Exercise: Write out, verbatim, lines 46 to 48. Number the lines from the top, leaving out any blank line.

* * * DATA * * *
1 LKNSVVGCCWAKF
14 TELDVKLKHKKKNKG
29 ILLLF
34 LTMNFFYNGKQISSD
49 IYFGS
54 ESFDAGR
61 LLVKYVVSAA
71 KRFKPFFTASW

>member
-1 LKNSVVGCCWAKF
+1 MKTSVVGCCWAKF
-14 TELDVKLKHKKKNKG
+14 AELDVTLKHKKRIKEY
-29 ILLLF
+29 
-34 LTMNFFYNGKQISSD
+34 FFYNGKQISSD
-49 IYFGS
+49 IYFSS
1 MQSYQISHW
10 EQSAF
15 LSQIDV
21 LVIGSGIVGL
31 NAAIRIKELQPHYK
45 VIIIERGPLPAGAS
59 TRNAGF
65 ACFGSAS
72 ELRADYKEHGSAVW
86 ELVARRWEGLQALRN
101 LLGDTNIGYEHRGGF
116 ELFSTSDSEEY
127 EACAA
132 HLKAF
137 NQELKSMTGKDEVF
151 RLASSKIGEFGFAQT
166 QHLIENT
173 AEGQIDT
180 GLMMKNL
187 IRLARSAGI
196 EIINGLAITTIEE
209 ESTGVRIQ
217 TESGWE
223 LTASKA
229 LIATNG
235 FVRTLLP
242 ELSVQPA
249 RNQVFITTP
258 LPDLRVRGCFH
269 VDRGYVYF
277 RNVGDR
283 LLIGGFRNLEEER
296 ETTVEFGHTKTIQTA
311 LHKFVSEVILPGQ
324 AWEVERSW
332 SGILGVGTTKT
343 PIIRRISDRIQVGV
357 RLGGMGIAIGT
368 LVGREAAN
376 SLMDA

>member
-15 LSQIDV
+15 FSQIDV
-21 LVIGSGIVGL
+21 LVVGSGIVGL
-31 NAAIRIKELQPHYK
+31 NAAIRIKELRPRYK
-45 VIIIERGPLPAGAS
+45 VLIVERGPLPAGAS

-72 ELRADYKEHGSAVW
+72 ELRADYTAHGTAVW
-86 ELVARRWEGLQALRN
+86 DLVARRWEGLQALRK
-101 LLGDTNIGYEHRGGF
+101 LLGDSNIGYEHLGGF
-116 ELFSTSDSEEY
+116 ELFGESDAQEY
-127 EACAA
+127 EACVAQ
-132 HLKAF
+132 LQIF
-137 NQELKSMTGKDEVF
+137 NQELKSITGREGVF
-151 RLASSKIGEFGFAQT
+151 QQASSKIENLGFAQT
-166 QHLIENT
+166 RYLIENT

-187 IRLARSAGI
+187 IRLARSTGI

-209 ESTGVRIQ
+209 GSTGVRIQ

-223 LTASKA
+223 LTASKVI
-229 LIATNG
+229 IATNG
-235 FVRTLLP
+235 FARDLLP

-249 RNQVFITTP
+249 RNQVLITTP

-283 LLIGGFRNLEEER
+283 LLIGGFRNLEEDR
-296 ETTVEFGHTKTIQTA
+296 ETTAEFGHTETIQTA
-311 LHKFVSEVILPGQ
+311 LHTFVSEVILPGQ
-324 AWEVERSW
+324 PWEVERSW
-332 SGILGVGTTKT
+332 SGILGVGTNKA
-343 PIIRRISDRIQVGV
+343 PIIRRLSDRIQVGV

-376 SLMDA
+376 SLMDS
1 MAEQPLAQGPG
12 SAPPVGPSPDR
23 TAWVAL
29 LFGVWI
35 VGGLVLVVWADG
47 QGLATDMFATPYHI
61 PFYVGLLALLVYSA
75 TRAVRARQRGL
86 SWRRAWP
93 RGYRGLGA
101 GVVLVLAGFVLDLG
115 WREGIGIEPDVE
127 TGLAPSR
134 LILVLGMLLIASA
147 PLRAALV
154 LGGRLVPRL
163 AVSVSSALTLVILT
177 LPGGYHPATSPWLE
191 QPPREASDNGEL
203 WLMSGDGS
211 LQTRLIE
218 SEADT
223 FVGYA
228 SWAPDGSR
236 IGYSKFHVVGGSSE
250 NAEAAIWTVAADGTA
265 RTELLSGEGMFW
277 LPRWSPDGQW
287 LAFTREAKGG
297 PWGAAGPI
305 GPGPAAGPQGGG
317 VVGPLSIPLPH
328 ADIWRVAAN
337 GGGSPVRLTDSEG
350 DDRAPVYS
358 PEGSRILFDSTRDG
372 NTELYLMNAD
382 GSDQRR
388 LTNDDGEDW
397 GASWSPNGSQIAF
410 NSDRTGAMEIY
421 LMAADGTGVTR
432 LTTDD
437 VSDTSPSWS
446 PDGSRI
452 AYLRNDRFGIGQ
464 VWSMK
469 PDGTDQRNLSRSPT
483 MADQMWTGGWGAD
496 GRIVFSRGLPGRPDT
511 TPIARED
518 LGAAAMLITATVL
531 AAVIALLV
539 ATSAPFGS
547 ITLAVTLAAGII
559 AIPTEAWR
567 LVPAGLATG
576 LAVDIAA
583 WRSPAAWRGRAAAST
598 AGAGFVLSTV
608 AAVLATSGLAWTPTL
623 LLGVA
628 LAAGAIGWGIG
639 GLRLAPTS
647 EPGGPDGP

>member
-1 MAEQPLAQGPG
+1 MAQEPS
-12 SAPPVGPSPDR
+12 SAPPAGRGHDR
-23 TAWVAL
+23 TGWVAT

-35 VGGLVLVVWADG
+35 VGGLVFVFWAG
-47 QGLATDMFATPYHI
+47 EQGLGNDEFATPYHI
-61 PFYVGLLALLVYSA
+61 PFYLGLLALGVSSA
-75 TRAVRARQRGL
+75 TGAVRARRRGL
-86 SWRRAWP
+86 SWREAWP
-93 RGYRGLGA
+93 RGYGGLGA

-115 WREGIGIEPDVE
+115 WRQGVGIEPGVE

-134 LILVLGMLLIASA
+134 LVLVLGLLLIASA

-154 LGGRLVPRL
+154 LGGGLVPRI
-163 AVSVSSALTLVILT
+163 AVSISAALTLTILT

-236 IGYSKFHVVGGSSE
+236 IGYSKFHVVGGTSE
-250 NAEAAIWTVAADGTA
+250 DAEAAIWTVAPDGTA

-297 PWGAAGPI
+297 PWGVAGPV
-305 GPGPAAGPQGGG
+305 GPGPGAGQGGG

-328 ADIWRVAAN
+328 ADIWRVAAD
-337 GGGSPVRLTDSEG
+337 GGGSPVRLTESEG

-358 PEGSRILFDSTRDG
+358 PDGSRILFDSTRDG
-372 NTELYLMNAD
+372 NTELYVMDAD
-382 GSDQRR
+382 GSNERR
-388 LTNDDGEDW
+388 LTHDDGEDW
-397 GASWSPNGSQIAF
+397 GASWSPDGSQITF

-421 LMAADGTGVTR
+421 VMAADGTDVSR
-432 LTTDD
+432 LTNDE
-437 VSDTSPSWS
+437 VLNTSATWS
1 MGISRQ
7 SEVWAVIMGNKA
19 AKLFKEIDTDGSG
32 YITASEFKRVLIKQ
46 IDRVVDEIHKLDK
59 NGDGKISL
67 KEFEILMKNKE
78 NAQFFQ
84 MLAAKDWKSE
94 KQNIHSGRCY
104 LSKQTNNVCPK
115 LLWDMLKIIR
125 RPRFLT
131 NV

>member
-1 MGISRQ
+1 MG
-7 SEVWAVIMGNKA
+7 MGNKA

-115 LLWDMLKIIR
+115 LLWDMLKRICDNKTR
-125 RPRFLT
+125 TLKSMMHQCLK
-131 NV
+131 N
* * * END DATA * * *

242 ELSVQPA
249 RNQVFITTP
258 LPDLRVRGCFH